Ethiopia and the United Nations have reached an agreement to channel desperately needed humanitarian aid to northern regions where war has killed, wounded and uprooted large numbers of people, BBC reports.
UN officials on Wednesday, 2 December, said it will allow aid workers have access to government-controlled areas of Tigray where federal troops have been battling the Tigray People’s Liberation and have captured the regional capital.
The war is believed to have killed thousands, sent more than 45,000 refugees into Sudan, displaced many more within Tigray, and worsened suffering in a region where 600,000 people were already dependent on food aid even before the flare-up from November 4.
The deal will allow first aid to the region of six million people cut off due to the fighting between the federal and Tigray regional governments, each regarding the other as illegal.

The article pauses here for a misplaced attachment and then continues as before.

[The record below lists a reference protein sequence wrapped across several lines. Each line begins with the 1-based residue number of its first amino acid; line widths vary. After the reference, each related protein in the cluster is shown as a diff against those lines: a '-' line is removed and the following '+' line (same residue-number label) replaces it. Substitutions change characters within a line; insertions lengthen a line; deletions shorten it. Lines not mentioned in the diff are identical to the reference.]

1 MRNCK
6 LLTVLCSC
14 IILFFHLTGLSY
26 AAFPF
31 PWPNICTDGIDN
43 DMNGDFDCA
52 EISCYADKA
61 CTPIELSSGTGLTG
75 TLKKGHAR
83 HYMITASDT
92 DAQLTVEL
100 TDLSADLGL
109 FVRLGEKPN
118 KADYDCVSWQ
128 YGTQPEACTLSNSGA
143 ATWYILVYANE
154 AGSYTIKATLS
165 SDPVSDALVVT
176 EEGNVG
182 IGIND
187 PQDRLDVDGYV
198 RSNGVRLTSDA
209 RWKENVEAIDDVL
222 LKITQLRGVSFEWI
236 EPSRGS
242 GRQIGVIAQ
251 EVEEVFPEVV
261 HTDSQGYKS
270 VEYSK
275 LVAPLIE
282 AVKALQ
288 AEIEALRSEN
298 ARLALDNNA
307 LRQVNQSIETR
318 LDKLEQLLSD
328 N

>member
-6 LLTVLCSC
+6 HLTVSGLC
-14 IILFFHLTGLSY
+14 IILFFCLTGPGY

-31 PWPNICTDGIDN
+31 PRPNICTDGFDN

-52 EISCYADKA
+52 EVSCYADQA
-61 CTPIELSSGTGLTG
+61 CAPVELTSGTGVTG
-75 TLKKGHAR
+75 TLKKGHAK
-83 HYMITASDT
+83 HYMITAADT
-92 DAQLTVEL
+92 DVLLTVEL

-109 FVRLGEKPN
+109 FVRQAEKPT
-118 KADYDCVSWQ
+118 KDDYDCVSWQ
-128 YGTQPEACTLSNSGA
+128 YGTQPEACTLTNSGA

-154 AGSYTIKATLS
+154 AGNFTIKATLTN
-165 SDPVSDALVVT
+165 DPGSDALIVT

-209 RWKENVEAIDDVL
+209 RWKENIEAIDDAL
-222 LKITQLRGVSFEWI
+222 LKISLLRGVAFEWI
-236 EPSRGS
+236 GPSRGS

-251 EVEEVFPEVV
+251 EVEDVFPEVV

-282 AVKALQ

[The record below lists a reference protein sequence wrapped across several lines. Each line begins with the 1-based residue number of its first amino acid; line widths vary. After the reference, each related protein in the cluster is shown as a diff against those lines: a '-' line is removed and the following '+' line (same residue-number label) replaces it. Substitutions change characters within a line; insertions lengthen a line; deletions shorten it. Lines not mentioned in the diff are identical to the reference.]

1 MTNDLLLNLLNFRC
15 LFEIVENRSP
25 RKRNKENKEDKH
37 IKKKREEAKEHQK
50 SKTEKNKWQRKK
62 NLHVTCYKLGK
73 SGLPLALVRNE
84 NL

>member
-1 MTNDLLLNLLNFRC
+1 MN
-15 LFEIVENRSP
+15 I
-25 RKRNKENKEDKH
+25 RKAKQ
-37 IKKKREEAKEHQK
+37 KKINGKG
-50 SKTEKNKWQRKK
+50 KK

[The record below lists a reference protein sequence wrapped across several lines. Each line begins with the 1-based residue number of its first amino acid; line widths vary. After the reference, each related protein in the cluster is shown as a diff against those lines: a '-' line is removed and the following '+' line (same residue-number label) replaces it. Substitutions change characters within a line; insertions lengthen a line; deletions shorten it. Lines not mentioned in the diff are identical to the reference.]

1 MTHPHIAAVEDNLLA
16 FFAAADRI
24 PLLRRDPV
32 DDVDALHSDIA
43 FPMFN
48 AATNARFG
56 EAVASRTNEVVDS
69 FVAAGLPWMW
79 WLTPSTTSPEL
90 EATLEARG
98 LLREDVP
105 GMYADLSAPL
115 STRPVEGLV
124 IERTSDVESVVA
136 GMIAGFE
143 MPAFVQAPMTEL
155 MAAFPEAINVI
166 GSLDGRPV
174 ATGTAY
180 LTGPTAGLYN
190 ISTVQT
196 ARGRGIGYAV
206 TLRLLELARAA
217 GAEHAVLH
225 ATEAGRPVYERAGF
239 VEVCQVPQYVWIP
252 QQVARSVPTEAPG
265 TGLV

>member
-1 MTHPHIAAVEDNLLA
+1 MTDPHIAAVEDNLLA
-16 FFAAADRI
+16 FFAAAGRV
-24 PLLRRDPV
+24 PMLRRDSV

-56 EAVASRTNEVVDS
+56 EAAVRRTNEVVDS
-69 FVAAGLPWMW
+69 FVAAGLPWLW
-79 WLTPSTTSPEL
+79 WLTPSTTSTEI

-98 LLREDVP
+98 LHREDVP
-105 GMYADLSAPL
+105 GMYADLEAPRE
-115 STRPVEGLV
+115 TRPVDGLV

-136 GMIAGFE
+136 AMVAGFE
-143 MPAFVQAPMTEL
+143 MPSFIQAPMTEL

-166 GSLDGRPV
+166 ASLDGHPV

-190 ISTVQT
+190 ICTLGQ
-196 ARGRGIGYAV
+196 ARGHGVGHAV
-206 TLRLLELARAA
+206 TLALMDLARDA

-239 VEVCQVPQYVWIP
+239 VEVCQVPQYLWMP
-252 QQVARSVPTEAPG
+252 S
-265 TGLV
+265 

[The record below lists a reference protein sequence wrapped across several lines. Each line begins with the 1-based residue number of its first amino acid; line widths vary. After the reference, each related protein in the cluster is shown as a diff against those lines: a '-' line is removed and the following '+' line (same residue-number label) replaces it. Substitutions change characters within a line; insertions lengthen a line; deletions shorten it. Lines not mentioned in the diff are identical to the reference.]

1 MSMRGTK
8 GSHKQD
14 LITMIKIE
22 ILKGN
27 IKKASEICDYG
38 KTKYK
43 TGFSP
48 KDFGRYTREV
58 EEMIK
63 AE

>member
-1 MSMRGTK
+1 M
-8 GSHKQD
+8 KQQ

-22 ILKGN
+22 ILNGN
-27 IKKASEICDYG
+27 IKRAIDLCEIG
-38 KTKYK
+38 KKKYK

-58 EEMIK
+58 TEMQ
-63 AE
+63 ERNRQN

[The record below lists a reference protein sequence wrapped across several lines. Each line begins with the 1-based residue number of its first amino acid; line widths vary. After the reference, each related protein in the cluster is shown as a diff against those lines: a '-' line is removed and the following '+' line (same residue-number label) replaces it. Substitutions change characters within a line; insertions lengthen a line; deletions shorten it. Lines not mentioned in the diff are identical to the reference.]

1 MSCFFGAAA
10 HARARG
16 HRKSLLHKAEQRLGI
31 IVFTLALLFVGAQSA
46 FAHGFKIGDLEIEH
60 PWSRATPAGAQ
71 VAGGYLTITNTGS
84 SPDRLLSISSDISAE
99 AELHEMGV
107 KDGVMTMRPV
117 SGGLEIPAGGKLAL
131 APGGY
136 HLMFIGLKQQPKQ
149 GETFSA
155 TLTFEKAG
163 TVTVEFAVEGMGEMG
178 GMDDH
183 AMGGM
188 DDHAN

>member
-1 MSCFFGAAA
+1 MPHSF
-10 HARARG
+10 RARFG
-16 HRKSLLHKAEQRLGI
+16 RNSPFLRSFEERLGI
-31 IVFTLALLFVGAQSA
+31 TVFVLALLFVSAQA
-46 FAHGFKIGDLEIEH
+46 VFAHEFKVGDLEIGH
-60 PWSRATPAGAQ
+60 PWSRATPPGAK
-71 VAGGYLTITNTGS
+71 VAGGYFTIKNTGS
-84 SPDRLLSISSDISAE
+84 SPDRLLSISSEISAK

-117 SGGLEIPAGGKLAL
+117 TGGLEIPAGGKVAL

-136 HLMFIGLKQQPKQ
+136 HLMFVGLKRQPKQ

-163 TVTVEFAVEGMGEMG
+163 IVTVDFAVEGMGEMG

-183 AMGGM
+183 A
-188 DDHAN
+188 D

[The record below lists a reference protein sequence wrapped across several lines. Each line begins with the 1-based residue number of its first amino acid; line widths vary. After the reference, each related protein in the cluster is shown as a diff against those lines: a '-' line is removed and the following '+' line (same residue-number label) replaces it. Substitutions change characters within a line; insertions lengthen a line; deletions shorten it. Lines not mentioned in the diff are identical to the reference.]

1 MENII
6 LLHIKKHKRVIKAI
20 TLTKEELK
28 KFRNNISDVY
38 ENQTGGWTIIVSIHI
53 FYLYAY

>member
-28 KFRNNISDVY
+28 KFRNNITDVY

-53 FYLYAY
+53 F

For weeks, the UN and others pleaded for aid access amid reports of food, medicines and other supplies running out.
A UN humanitarian spokesman said the first mission to carry out a needs assessment will begin on Wednesday.
“We are of course working to make sure assistance will be provided in the whole region and for every single person who needs it, he said.
“The UN and humanitarian partners in Ethiopia are committed to engaging with the federal government of Ethiopia and all parties to ensure humanitarian action in Tigray, Amhara and afar regions based on needs and in compliance with the globally agreed-upon principles of humanity, impartiality, independence and neutrality, the spokesman added.
Wednesday marks a month since Ethiopian Prime Minister Abiy Ahmed announced a military operation against forces loyal to the TPLF.
Hundreds, possibly thousands, of people have been killed so far and the UN has warned of a humanitarian catastrophe as civilians flee the fighting.
The UN says about two million people in Tigray need assistance and about one million people are displaced, this is double the figure before the fight started.